Militants belonging to the Kurdish Peoples' Protection Units (YPG) are reported to have opened fire on children who attempted to flee after they were recruited forcibly by the militia earlier this week, Anadolu has reported.
The YPG militants were in the process of rounding up over a dozen boys in the centre of Qamishli in Hasakah province on Tuesday when the unwilling recruits began to flee. The militants opened fire, injuring at least one.
The militia has long been reported to recruit children by force in the territories it controls. Militants are accused of raiding homes and whole villages to abduct the youngsters, who are then transported to training camps prior to fighting across north and eastern Syria and northern Iraq.
The practice of forcibly recruiting children, largely between the ages of 11 and 16, remains a significant stain on the reputation of the Kurdish militia, which wants to be seen as a legitimate entity in the region. This is particularly so because the YPG has been supported by the United States and European nations over the past few years in the fight against Daesh.
Under the International Criminal Court's (ICC) Rome Statute, the recruitment and use of persons under 15 years of age for military purposes is regarded as a war crime and a violation of human rights. In the YPG's case, this is compounded by the fact that the recruits are forced to get involved.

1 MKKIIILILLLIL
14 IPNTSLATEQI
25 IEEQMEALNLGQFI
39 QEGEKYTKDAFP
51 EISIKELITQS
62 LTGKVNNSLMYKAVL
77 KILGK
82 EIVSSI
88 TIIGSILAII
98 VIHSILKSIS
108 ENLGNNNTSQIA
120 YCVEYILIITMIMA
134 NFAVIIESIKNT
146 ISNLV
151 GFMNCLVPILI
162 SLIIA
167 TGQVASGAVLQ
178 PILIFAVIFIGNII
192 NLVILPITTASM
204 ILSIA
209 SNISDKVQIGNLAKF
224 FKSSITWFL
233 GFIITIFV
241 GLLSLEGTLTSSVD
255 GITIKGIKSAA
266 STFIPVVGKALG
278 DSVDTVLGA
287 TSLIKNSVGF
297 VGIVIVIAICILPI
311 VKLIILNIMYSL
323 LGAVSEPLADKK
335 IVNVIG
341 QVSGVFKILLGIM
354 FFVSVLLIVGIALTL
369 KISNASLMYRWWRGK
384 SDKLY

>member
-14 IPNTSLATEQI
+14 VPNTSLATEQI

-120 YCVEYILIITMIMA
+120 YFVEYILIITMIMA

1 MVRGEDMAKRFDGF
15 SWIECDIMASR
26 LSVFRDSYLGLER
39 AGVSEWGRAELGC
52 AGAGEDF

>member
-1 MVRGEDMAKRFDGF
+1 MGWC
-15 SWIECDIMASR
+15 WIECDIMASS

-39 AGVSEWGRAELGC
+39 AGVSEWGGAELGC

This incident comes at a time when the YPG has been suspected of assassinations and attacks on figures within eastern Syria. Over the past six weeks a number of local officials and tribal figures in Deir Ez-Zor province have been assassinated by unidentified gunmen; at least 70 have been killed in the province over the past five months.
While not all of these attacks have been confirmed as conducted by the YPG or its affiliate, the Kurdish-led Syrian Democratic Forces (SDF), local people and the Arab population have expressed their suspicions that they are likely to be behind them based on their track record in the region.